President Joe Biden’s discretionary request for the next fiscal year includes $10.7 billion toward ending the opioid epidemic
By Jason LangendorfApril 19, 2021
Submitted through the White House Office of Management and Budget (OMB), the discretionary request represents an unprecedented figure—and a $3.9 billion increase over the 2021 enacted level—earmarked to bolster opioids research, prevention, treatment and recovery support services. The request notes urgent needs driven by the COVID-19 pandemic and highlights targeted investments that support populations with distinct needs, such as Native Americans, older Americans and rural populations.
Together, America has a chance not simply to go back to the way things were before the COVID-19 pandemic and economic downturn struck, but to begin building a better, stronger, more secure, more inclusive America.”—Shalanda Young, acting director of OMB
“This moment of crisis is also a moment of possibility,” wrote OMB acting director Shalanda Young in a letter to leaders of both the Appropriations and the Budget committees of the House and Senate. “The upcoming appropriations process is another important opportunity to continue laying a stronger foundation for the future and reversing a legacy of chronic disinvestment in crucial priorities. Together, America has a chance not simply to go back to the way things were before the COVID-19 pandemic and economic downturn struck, but to begin building a better, stronger, more secure, more inclusive America.”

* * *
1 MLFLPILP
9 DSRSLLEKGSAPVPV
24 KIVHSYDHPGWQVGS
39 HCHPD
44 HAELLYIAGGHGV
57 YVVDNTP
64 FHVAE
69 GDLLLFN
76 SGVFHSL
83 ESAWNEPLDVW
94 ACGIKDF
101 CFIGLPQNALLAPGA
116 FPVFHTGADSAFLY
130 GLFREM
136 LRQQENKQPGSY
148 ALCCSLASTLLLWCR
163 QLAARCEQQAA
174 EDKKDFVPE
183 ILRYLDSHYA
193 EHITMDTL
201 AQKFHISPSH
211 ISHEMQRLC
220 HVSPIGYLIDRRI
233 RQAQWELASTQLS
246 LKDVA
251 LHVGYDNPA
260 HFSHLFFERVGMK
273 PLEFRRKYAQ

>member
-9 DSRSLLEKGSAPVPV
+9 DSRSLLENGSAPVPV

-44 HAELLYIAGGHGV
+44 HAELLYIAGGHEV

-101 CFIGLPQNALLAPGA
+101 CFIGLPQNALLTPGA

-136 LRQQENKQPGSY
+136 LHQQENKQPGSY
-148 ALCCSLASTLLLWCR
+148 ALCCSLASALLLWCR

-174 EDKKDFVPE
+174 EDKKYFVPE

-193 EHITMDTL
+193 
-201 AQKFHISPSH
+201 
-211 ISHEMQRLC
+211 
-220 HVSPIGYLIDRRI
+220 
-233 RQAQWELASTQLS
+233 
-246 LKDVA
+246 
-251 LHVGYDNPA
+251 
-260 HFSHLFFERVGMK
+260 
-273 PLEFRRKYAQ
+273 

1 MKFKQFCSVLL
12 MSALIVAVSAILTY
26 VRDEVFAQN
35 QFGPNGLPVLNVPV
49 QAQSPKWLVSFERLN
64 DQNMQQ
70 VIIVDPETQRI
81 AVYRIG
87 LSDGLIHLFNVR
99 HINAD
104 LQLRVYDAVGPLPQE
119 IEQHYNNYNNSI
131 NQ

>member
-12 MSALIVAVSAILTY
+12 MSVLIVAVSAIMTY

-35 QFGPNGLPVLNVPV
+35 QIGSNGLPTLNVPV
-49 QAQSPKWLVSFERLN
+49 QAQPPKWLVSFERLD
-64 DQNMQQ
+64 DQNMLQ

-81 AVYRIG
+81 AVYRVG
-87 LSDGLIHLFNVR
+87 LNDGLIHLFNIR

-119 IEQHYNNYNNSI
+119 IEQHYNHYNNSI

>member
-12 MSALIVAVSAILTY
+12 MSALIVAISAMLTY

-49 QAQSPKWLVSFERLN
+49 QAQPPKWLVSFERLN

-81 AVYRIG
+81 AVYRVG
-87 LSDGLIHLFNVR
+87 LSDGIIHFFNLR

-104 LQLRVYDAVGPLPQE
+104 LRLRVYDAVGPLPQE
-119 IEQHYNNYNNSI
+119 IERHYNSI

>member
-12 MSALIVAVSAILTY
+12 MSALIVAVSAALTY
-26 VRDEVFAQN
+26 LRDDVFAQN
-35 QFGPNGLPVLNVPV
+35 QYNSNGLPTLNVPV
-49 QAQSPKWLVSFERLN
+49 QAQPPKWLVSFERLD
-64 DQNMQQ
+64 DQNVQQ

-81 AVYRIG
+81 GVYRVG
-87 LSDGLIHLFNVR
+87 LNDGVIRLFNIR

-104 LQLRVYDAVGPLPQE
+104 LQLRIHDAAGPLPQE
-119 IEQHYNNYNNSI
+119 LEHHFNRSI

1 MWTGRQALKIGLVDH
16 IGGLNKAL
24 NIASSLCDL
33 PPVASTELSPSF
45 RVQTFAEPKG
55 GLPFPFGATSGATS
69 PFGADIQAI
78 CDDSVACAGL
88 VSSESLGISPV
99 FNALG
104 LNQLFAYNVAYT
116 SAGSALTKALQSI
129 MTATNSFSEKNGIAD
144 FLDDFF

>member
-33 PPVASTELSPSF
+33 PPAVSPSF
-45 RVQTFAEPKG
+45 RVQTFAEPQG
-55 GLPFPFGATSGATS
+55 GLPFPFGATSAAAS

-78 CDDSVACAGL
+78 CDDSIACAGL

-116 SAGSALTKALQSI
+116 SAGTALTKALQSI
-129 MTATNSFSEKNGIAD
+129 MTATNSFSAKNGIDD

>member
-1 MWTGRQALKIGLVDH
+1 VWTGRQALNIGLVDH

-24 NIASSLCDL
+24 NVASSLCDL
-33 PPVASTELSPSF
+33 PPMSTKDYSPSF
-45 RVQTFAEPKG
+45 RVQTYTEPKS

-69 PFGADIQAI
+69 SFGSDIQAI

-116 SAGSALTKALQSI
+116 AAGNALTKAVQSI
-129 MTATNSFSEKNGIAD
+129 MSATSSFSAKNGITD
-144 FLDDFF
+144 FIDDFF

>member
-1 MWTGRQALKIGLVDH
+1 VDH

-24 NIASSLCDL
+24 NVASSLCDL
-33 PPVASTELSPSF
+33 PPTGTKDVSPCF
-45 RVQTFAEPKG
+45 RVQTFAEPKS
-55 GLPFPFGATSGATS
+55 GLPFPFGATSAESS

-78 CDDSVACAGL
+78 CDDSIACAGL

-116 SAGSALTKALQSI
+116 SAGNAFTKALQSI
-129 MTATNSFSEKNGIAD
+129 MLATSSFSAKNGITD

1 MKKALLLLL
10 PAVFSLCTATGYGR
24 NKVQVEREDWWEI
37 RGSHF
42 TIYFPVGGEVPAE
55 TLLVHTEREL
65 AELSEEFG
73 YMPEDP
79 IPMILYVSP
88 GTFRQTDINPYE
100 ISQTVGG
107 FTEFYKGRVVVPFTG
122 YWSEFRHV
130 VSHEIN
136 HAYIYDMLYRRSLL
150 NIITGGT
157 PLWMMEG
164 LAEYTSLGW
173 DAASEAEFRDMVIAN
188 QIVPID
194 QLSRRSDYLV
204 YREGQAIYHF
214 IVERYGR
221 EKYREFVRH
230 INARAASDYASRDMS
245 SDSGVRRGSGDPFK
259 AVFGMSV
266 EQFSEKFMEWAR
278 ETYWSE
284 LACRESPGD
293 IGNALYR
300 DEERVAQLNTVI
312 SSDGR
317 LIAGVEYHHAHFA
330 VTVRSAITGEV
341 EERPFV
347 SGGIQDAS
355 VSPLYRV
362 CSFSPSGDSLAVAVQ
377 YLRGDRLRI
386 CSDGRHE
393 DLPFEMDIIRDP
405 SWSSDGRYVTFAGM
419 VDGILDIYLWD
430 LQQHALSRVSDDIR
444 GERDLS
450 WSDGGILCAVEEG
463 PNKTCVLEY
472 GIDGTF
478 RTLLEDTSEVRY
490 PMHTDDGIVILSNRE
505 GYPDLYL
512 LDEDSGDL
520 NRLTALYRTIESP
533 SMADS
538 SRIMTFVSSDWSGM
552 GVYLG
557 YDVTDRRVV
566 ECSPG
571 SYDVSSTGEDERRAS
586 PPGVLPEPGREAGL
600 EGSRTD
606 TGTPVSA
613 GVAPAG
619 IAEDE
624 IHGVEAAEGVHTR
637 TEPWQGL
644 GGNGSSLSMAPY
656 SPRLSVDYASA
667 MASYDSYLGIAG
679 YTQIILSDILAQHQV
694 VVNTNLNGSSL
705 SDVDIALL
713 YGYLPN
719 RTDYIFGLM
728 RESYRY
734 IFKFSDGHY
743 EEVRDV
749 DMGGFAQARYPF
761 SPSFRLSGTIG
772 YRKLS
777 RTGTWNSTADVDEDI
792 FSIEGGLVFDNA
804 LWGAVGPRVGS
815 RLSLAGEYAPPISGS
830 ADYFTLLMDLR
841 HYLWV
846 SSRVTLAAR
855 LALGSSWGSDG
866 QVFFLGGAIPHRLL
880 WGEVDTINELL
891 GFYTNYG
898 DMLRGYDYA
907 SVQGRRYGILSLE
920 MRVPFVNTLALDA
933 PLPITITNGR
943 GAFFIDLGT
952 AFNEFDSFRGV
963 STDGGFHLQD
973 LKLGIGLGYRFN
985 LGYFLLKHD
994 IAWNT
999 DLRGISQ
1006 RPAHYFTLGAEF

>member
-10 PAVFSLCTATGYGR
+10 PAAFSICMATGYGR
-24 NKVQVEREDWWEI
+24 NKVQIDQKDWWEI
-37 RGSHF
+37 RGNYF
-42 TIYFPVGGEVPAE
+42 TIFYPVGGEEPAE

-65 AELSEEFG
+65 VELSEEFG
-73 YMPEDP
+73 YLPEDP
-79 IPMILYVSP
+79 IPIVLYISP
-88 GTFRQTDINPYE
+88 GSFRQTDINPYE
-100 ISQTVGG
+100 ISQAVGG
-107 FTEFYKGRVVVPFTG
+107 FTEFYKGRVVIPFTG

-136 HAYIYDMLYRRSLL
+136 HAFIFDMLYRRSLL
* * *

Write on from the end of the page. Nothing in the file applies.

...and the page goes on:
According to previously released and updated data from the Centers for Disease Control and Prevention (CDC), more than half a million Americans have died from an opioid overdose since 1999, including 81,000 deaths in the 12-month period leading up to May 2020, the highest yearly figure on record. The escalating crisis has hit marginalized and underserved communities particularly hard, with those from lower socioeconomic circumstances, people of color and those in rural communities bearing an outsized burden.
Biden’s Budget Proposal for OUD
Although the proposed budget doesn’t explicitly mention these disparities, it calls for additional funding for people in the demographics at greatest risk for opioid use disorder (OUD) and overdose deaths. Proposals include:
- Expanding access to mental healthcare
- Accelerating efforts to end homelessness
- Spurring infrastructure modernization and rehabilitation in marginalized communities
- Creating an inclusive economy and expanding opportunity
- Upholding America’s responsibilities to tribal nations and obligations to military veterans
Over the past decade, Young says, “overly restrictive budget caps” have helped shrink non-defense discretionary funding as a share of the economy, leading to significant underinvestment in core public services, benefits and protections. According to the acting director, President Biden believes the administration can begin reversing the consequences of this disinvestment through measures such as the creation of an Advanced Research Projects Agency for Health within the National Institutes of Health, a grant program for students from low-income families and a reinvestment in civil rights protections.
Young writes: “These are just a handful of the significant new public investments that would result in a healthier, safer, more prosperous and more just future for all Americans.”
Photo: Matthew Lancaster